Live and let live

Up until that moment we’d been having what I’d found to be a thoughtful conversation about the state of the world and the pressing need for an increase in kindness and compassion. She was a retired social worker, her husband the former director of a prominent international NGO, both with a long history of good works.

We were sitting under a sun umbrella at a friend’s anniversary party, and I’d been trying to keep the many wasps safely at bay using a jam jar with a bit of maple syrup in the bottom. Safe for both them and us, I explained, mentioning that as a Buddhist I do my best not to kill other living beings. The conversation paused when one of the wasps flew down to the ground near us. Slowly and deliberately, she ground it to pieces with her shoe, all the time looking me straight in the eye.

This was a clear provocation and challenge to the personal values I’d shared a few minutes previously, so of course that felt hurtful. There was also the shock of watching a life being deliberately extinguished. I still remember vividly the moment that our elderly and very sick cat looked trustingly in our eyes, just before the lethal injection from the vet. ‘Putting him down’ remains one of the hardest things I’ve ever had to do. But what hit me most strongly about the unnecessary death of that wasp was the misuse of power, as she blatantly and crudely put her own interests and preferences ahead of those of another living being. The more I reflect on the incident, it seems that it’s exactly the same misuse that lies at the root of many of the ills that beset us, such as racism, economic exploitation and the climate crisis.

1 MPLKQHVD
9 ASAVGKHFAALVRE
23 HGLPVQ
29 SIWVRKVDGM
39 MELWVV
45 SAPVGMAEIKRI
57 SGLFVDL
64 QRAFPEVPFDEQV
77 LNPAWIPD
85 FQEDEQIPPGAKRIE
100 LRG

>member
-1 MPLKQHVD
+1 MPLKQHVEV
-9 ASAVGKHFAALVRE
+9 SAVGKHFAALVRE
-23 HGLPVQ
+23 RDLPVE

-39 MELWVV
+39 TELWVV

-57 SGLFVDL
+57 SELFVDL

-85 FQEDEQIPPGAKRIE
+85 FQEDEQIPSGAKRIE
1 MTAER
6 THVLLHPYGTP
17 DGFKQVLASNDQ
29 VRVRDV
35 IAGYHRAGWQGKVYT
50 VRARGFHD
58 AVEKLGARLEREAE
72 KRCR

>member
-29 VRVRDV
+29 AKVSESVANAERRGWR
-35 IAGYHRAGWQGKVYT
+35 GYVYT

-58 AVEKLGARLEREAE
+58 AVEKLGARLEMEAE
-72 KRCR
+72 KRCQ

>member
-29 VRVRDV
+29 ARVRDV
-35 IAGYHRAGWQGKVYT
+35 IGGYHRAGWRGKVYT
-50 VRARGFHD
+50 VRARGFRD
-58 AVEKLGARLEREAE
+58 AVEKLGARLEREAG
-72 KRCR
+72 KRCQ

The word ‘kindness’ comes from ‘kin’, an acknowledgement of connectedness that refers not just to family and friends, but the interconnectedness that exists between every being on the planet. It’s becoming increasingly clear that we can’t survive independent of each other or even of  some of the living species that we’ve previously deemed inconvenient or unimportant. So kindness is more than just a moral dictate or something sweet and nice: it’s grounded in both compassion and wisdom, the qualities that the Buddha cherished the most. It’s also a direct expression of the Golden Rule: that our well-being and survival depends on treating others exactly as we wish to be treated ourselves.

Alison blog for The Good Heart

26th August 2019

Kindness & the natural world

Le Quattro Volte (2010) Directed by Michaelangelo Frammartino

We’re launching an occasional series of film screenings at The Good Heart on Monday 16 September 8pm with Michaelangelo Frammartino’s extraordinary film Le Quatro Volte (The Four Times).

Set in Italy’s mountainous region of Calabria, it traces the path of a goat herder’s soul, as it passes from human to animal to vegetable to mineral, inspired by Pythagoras’ belief in “four-fold transmigration” of souls. It’s an exquisite mediation on the cycles of nature.

” This extraordinary movie is…an essay, a cinematic poem, a spiritual exploration of time and space, and it’s designed to make us think and feel about the world around us and our place in it.” Philip French – The Observer 29.5.2011

We present this film to promote reflection on our relationship to the natural world. There’ll be refreshments and an informal dialogue after the film